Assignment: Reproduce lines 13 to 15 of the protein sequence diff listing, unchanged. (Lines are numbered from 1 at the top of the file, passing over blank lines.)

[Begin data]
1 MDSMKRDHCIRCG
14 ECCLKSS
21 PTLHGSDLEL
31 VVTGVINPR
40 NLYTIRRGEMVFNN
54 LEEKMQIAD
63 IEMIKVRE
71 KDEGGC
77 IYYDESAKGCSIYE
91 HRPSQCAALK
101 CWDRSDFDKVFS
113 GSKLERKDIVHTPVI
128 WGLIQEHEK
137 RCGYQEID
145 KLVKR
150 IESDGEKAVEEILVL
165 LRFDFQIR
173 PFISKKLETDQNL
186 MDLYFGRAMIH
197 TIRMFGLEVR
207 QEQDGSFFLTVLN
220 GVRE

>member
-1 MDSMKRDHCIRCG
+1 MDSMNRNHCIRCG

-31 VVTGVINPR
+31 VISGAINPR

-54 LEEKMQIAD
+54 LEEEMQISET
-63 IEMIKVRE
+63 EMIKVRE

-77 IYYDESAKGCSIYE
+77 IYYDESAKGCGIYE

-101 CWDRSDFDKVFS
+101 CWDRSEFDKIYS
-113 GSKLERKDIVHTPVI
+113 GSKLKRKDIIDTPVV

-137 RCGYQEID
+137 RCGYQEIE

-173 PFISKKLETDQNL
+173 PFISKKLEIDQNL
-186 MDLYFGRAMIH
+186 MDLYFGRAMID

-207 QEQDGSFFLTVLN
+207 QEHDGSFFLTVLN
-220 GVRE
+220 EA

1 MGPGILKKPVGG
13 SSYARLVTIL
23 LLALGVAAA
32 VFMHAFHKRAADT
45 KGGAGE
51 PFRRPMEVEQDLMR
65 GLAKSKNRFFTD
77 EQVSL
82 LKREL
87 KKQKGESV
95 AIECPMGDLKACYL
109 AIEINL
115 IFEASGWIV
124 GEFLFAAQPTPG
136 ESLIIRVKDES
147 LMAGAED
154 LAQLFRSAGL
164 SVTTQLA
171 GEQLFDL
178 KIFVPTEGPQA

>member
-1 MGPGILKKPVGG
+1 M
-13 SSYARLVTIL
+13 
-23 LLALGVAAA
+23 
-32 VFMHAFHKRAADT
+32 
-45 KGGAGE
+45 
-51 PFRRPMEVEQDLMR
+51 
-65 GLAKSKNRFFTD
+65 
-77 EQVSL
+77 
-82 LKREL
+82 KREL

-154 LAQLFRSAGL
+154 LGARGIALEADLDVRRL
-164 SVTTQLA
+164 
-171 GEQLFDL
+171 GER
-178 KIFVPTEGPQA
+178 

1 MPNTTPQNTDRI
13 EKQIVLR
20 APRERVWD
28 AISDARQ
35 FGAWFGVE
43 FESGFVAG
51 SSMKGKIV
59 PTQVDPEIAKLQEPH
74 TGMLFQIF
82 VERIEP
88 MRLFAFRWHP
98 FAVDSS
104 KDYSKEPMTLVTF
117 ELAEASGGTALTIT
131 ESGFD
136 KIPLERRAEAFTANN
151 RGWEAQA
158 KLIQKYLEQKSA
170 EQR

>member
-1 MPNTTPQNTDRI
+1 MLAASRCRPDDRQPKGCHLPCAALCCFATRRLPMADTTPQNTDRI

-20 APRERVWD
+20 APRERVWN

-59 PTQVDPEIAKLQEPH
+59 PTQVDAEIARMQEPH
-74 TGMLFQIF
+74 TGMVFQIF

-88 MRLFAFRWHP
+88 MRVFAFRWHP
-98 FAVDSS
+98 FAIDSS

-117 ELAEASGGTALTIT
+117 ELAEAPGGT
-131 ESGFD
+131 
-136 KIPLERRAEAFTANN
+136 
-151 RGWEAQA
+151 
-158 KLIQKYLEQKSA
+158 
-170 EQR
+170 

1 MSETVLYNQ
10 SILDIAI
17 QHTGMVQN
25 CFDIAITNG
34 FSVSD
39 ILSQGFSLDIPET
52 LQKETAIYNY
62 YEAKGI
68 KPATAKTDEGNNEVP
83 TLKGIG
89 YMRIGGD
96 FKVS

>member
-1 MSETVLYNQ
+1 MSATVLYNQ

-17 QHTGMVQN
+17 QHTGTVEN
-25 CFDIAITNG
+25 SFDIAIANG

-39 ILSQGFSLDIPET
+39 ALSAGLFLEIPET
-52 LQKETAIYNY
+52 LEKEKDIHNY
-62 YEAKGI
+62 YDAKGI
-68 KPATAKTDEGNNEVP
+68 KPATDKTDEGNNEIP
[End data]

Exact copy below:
128 WGLIQEHEK
137 RCGYQEID
145 KLVKR